It seems impossible to reverse one-rank-one-pension in India now, and it seems hopeless to fix the military pension. However, it is worth understanding what the issues are, and the mess that we have landed in.
Nominal annuities in a zero-growth environment
Let us start with a country with no GDP growth. So, a worker earns some income all his life. We want him to tuck some money away every year into a pension account that will buy an annuity at the age of retirement. He builds up this pension wealth, and at age 60, he buys an annuity. It is common to target a “50%-benefit rate”, i.e., the magnitude of the annuity should be half his last wage.
To fix intuition, let us assume the number A is the price of an annuity which yields a flow of income of Rs.1 per month. In this case, the pension wealth to get to half the last wage is Aw/2.
This is the challenge of the ordinary pensions discussion. If you want an unfunded, i.e., a “defined benefit” pension, then you want the taxpayer to pay Aw/2 for each person. There is no other difference; the basic story is the same.
In India today, A is roughly R133. That is, if you buy an annuity at age 60 which pays R1 per month until death, the price is R133.
So far, we have asked the annuity-provider a simple question. We have asked: I want a fixed cash flow of R1 per month until I die. What would you charge for this? The annuity market says: I will charge A for this contract. This is the lowest price of an annuity; this is a simple unindexed nominal annuity.
Now, we can modify the terms of this annuity in many ways.
Real annuities in a zero-growth environment
You could say: Instead of giving me a nominal R1 per month, give me an inflation-indexed R1 per month. This is an inflation-indexed annuity. This will, of course, cost a lot more than A. To produce a nominal annuity, the annuity-provider invests in nominal bonds which produce a stream of cash. But to produce a real annuity, the annuity-provider has to invest in inflation-indexed bonds, which yield a lower stream of cash. Hence, it needs much more than A to produce an inflation-indexed stream of R1 per month. Suppose the price is B, and we know B >> A.
A government that promises an unfunded inflation-indexed annuity is placing an expense on the tax-payer of Bw/2.
The problem of GDP growth
Into this environment, let us inject high GDP growth. Let us go to the higher side by assuming per capita GDP growth of 7%, which means that per capita GDP doubles every decade.
When a person is 60, he was at half the wage of persons who are 59. But when he reaches 70, his pension has stood still, but the persons who are at age 59 have (roughly) got a doubling of their wage. The pensioner has lost ground compared with the worker.
That pensioners lose ground when compared with workers is a fact of life for all pension systems. In the West, where pensions were invented, this was not a big deal, as they have had a slow growth environment. But when there is high GDP growth, this can yield glaring gaps. A pensioner who is at the 90th percentile of the Indian income distribution at age 60 will end up at perhaps the 70th percentile of the Indian income distribution at age 70.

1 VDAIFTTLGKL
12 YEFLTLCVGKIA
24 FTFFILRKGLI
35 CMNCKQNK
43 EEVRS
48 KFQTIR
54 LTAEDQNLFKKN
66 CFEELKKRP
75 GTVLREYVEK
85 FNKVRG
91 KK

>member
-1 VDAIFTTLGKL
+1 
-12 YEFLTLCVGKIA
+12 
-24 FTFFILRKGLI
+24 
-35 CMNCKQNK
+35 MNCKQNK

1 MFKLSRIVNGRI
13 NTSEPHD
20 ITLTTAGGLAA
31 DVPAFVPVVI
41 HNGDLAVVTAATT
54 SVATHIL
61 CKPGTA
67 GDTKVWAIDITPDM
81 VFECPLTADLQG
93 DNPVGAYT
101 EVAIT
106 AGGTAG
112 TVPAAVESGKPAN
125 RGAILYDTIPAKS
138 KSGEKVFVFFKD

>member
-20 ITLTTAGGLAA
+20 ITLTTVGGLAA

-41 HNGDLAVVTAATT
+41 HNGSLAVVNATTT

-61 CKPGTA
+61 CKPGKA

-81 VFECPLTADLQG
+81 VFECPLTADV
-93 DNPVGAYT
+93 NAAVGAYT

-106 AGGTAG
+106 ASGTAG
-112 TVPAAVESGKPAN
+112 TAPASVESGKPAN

This is just a fact of life and you can’t do anything about it. Anyone who builds up wealth in India over the working years 1980 to 2020 will seem prosperous in relative terms in 2021 but will seem less prosperous in relative terms in 2031 and in 2041. That is the inexorable logic of high GDP growth.
Suppose we go to the annuity provider and say: Sell me an annuity which is not just inflation-indexed, but wage-indexed. The payment per month will go up to reflect the average wage growth of the economy. This is a pension which will keep up with the Joneses.
In my knowledge, there is no private insurance company which will produce such an annuity. It is a very expensive annuity to produce. Let’s use the symbol C for the price of this annuity. C >> B >> A. A government that promises someone a wage-indexed pension is asking the taxpayer to put up Cw/2 which is much bigger than Bw/2 or Aw/2.
This is the costliest pension imaginable. The Indian government seems to be on the trajectory of offering this for all military personnel. It is a dramatic escalation of the implicit pension debt for the government on account of military personnel.
Once this entitlement is in place, it will be hard for the government to go through with the NPS reform, where the second stage was supposed to be integrating uniformed personnel into the NPS.
It is a disappointment that we did not have adequate thinking on these issues in time. The delays and sloppiness of implementing the NPS have been extremely costly for India.
From the author’s blog: ajayshah.blogspot.in
The author is professor, National Institute for Public Finance and Policy, New Delhi